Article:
“So far we haven’t seen the interim report,” says Stenning. “But the hiatus was really good for the beach. It gave the wildlife a chance to return and when we were last there, we spotted more than 20 baby black tip reef sharks. The national park team has done a great job of creating pathways from the back side of the bay to the beach and they’ve been managing tourist numbers really well.”
Beautiful Maya Bay
The current rules have been in place since January and mean all boats must drop guests to the new floating pier at the back of the island. Direct access to the bay at the front of the island is forbidden. Swimming in the bay is also no longer permitted, although Stenning says you can paddle a little bit for that all-important Maya Bay selfie. “But don’t go too deep as you will get whistled at,” he says. Numbers of tourists are capped by the hour.
“The closure really has given Maya Bay time to recover, it’s even more beautiful now than it was. We’ve got our fingers crossed that the new rules are adhered to during this next high season.”
Taking advantage of stunning snorkelling and dive opportunities at Racha Noi.
The tourist hotspot of Phang Nga Bay of is around 30 minutes away. If you’re looking to kayak through sea caves, this is the place to head. The limestone karsts of the area adorn many a holiday brochure and form a stunning backdrop to the area which is located in the protected waters of the Ao Phang Nga Marine National Park. Some of the most beautiful beaches in the world can be found here, including, of course, the island of Khao Phing Kan, otherwise known as James Bond Island.
Away from the main tourist trail, if you’re a family looking for some straightforward snorkelling, the Khai Islands off the east coast of Phuket are an easy 15 minute speedboat ride away. Coral Island a little further south is also perfectly placed and can be combined with dolphin spotting around the sandy shores of nearby Mai Thon Island.
For more experienced divers, Stenning recommends heading out to Richelieu Rock, an hour-and-a-half off the west coast and considered to be one of the best dive sites in Asia. Expect an abundance of marine life as well as the chance to spot whale sharks in season (any time from November to April, but most commonly from February to April). Richelieu Rock is close to the Similan Islands, also a mecca for divers, but as these sites are quite a long way out to sea, they’re not recommended for beginners. Good dive sites closer to Phuket include Racha Yai and Racha Noi off Phuket’s southern tip, which offer an interesting mix of marine life, coral and shipwrecks.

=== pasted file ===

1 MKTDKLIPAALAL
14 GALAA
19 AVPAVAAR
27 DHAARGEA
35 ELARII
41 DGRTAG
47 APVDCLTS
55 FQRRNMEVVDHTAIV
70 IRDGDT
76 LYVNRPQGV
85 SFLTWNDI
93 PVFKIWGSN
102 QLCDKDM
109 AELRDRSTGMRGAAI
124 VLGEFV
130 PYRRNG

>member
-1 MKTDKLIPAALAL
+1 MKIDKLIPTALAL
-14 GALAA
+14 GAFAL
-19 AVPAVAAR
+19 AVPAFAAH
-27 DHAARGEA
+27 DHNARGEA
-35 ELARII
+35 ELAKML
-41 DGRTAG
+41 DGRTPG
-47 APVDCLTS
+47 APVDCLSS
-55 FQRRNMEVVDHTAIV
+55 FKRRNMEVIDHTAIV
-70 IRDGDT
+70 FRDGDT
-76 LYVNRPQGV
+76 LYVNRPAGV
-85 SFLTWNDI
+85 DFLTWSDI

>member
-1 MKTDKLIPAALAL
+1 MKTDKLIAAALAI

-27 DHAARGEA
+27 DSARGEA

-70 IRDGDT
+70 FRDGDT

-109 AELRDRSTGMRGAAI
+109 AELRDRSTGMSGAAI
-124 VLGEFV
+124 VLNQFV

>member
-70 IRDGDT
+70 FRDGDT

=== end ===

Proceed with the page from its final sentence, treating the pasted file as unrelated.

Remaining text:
Children having fun on Banana Beach (all images courtesy Pete Atkinson/5 Star Marine Phuket).
This season Stenning and his team have launched a private sunset beach BBQ and dolphin spotting tour, with exclusive use of one of their luxury speedboats. All bookings are bespoke, but guests can generally expect a family-friendly cruise around the local islands with snorkelling (all equipment is provided), followed by a ‘respectful’ dolphin spotting opportunity. The tour finishes with a sunset Thai-style beach barbecue on fine white sands as the dipping tropical sun illuminates the sky.
As for Stenning, he reveals that his favourite destination is the turquoise waters of Hong Krabi. “It’s not too well known and it has a great mix of experiences, from snorkelling, to amazing view points, a great lagoon and one of the most underrated beaches in Thailand. When visitors ask for somewhere that’s off the beaten track, this is where I take them.”
The main departure point for 5 Star Marine Phuket tours is from Boat Lagoon Marina on the east coast, but if guests are heading to the Similan or Surin Islands, boats sail from the very north of Phuket at Sarasian Bridge. Accommodation pick-ups are available. Sailing times range from fifteen minutes to an hour-and-a-half, depending on destination. The 5 Stay Marine team can customise cruises for groups ranging from babes in arms to elderly grandparents. Tours can accommodate non-swimmers and snorkelling instruction can also be provided. All that guests need to bring with them are a towel, some sunscreen - and a smile.